It has been warm lately—about 100 degrees one afternoon last week—and everything is ripe. I have spent hours in the kitchen canning roasted tomatoes and grape juice. Fortunately, both projects have a come and go rhythm to them. Once you have set up your systems, I am free to check email or read a few more chapters for the Honors American Lit Summer Reading assignment that I, like all of my students, have put off until mid-August (if not later, to be honest).
I spent Sunday afternoon in an interesting vortex of Women’s Work, canning grape juice into vintage jars collected from my partner’s mother and a friend of mine, both of whom were serious canners until their children left home. The jars reach back at least to 1976; I have eight or ten that sport Bi-Centennial designs in the glass. Some are “magic mason” jars and a few are so heavy and sturdy I think they have been around since the 1950s. I think of the gallons of preserved foods these jars have held and will hold while I pour boiling water over grapes and sugar. Preserving foods in steamy kitchens has always been women’s work—as has gloating over the full jars in the basement later.
|Grapes and sugar|
While the canner was steaming away, I read A Midwife’s Tale, which is close reading and research work by one of my old professors looking at the life of a midwife in Augusta, Maine in the 1780s. By looking at the records in the diary, we know that very few women died in childbirth in rural Maine. More died from diseases that swept the town periodically. There were also some bits of scandal revealing in the journal on Sunday—out of wedlock births, people cheating on one another, and a rape case. Small towns are small towns, no matter what the century. Martha Ballad Moore, the midwife, kept her own accounts independent of her husband; they were partners, not dependents. It is an interesting read. I worked my way through three chapters, stopping every ten minutes to empty and load the steam canner or pour some more boiling water into the jars.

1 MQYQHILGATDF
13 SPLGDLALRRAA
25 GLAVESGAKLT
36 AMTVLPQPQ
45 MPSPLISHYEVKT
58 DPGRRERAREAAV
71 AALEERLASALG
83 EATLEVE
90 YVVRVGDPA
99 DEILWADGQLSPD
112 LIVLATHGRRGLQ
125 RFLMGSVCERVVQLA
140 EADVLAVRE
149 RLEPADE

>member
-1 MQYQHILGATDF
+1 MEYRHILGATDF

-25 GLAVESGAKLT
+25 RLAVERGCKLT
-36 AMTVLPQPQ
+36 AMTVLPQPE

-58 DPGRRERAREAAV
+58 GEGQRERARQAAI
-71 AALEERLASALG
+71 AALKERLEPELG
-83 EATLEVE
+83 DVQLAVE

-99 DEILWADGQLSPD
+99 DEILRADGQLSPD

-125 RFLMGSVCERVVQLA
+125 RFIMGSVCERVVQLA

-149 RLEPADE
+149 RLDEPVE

Despite electricity and glass jars, I did not feel that far away from the 18th century world I was reading about. Winter is coming. We must be ready.
Pick a bucket of wild, deep flavored grapes—the kind that sprawl over the fence in the back alleys of older neighborhoods. Rinse them off and remove the stems. Wash a bunch of quart jars. Buy the lids before you start the project.
In each jar, tumble about a cup of grapes and a quarter cup of sugar. This is totally flexible—it started out as half a cup of each, but that was too sweet for us. A few more grapes never hurt anyone. Pour boiling water over the grapes, leaving a half inch of headroom at the top. Cap and ring. I always get a little ahead of the canner with the boiling water.
Process in boiling water or the steam canner for ten minutes. Cool, label, and put on the shelf for winter.